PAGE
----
“Always cattle; never row crops,” is Phil’s mantra. “And the birds will come,” he might add. And wildflowers and insects and amphibians and reptiles and other wildlife that are his “pasture buddies.”

Although his leg injury has curtailed his walking, Phil regularly manages cattle movements from his pickup, camera ready to capture images of birds and wildflowers that he posts on Facebook.

A third part of Phil’s “Grassland Bird Sanctuary” is about 20 acres he sold to the IDNR for a walk-in access to the Bloody Run Wildlife Management Area. “It is a way for the public to view the grassland birds in the new sanctuary . . . without worrying about hot-wire gates or bulls in the cow herd,” he said. From this strip of public land, hikers may see bobolinks, meadowlarks, other grassland birds, prairie wildflowers, monarch butterflies and rusty patched bumble bees on the Spechts’ adjacent private land.

The access corridor leads to a blufftop Specht dubbed Cerulean Point, where ornithologists discovered populations of rare cerulean warblers in mature trees along the Bloody Run Creek valley.

Phil’s sustainable farming practices led to a research collaboration with an entomologist from Iowa State University’s Leopold Center for Sustainable Agriculture. That 1995 study, of “in-field” refuges for beneficial predator insects to reduce the need for insecticides, began Phil’s use of small areas of fields as refuges of native plants, birds and insects. This turned into other scientific collaborations going beyond simple observations. He has collected data on bobolinks, botany and soil testing with several researchers, especially restoration ecologist Dr. Mary Damm. He’s also worked with scientists from Upper Iowa University and Northeast Iowa Bird Conservancy and plans a project with the Cornell Lab of Ornithology. Phil is also doing citizen science on bumble bee tracking with the Xerces Society.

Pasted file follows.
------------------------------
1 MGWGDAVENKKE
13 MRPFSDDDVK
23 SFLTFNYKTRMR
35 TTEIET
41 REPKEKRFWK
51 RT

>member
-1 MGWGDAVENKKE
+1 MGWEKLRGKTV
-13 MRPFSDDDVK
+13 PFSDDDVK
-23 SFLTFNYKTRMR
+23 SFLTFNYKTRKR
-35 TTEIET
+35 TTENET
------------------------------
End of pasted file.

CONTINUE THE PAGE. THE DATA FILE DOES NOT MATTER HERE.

Managed grazing also helped provide the “layers” of habitat so critical to biological diversity, starting in the soil with fungi and invertebrates, Phil stressed. “There is as much going on down there as there is up here.”

Above ground, the community is a mix of grazed and ungrazed grasses and forbs, insects, birds attracted by insects, scattered trees in fencerows, mature woodlands in the Bloody Run Creek corridor and small ponds. The farm is a biological cornucopia. Phil, who’s an avid deer hunter, said the walk-in public birding access also will allow energetic hunters to reach the state-owned wildlife area.

While Iowa has relatively little public land, the Specht farm demonstrates that creative cooperation can boost public access.


After a 25-year career as outdoor writer/photographer with the Des Moines Register, BHA member Larry Stone has continued as a freelance writer, photographer and speaker on conservation issues. He and his wife, Margaret, live in the Turkey River blufflands of northeast Iowa’s Driftless Area.

About Larry Stone